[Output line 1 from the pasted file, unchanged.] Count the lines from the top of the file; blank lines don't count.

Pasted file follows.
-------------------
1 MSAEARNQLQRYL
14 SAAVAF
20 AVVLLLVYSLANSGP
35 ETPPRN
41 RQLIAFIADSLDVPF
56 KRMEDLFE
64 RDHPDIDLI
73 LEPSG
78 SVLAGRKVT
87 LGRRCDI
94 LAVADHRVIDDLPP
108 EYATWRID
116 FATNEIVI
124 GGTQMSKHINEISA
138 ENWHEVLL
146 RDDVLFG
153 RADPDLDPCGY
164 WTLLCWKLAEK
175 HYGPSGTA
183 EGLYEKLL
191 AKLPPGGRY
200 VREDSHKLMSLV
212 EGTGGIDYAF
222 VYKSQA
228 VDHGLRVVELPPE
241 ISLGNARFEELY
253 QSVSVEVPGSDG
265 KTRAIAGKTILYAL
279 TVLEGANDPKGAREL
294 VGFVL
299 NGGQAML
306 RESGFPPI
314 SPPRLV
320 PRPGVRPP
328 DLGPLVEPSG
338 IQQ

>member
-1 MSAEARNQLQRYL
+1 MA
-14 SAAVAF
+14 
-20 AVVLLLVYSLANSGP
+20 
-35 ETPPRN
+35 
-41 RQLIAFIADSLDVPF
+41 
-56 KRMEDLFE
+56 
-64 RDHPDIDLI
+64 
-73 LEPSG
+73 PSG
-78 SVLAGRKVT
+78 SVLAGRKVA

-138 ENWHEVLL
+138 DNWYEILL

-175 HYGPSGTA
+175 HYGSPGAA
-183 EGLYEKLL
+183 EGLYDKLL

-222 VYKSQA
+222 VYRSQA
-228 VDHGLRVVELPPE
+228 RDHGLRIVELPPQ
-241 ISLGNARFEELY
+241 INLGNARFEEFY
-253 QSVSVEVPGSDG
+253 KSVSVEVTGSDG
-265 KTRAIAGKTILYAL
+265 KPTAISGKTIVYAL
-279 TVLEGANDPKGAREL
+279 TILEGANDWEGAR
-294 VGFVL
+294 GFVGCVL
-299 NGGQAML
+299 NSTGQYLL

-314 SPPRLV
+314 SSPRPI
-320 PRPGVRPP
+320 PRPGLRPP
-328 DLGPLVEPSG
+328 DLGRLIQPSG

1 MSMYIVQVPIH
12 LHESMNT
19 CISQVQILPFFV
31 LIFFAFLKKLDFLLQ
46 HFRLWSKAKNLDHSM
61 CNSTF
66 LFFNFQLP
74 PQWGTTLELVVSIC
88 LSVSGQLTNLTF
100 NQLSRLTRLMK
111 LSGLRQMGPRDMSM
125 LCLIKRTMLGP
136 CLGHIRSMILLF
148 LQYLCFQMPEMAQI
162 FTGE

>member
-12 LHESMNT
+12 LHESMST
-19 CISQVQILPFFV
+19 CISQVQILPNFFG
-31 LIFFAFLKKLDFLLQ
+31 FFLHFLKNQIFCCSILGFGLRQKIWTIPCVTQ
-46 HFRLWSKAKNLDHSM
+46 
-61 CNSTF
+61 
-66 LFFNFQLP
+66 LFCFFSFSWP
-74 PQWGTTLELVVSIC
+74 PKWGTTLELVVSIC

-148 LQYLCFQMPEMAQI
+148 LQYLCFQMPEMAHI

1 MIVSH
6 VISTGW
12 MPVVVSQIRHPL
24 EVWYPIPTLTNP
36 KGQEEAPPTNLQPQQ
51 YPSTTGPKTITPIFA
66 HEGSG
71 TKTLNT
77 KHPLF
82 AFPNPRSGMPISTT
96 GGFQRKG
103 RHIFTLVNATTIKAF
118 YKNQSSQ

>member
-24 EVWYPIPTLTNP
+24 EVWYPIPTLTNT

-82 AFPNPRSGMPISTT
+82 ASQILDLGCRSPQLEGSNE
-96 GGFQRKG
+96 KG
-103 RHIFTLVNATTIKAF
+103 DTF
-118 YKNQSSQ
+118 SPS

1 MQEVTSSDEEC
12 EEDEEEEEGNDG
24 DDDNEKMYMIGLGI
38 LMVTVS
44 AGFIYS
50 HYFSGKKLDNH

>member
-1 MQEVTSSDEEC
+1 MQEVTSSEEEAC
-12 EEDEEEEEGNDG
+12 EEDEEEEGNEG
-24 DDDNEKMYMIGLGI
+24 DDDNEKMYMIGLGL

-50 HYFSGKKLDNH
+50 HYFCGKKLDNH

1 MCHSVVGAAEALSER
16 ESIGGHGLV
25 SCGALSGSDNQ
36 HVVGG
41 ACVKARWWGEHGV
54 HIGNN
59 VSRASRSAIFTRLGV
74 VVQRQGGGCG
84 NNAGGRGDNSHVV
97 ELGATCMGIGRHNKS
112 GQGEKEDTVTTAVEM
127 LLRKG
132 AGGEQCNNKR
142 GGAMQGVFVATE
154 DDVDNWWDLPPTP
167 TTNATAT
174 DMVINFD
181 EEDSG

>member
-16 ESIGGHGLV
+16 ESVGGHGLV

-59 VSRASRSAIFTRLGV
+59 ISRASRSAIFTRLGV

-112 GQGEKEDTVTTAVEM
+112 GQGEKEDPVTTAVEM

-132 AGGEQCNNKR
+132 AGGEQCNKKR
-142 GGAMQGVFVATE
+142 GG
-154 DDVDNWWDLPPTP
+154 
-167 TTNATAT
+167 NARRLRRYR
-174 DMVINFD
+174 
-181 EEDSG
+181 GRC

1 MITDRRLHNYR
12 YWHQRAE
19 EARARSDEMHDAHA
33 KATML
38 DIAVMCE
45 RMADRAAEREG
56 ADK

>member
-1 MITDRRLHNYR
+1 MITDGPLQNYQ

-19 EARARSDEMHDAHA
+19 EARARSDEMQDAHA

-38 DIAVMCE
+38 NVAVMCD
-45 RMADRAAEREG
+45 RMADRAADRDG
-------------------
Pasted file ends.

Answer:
1 MSAEARNQLQRYL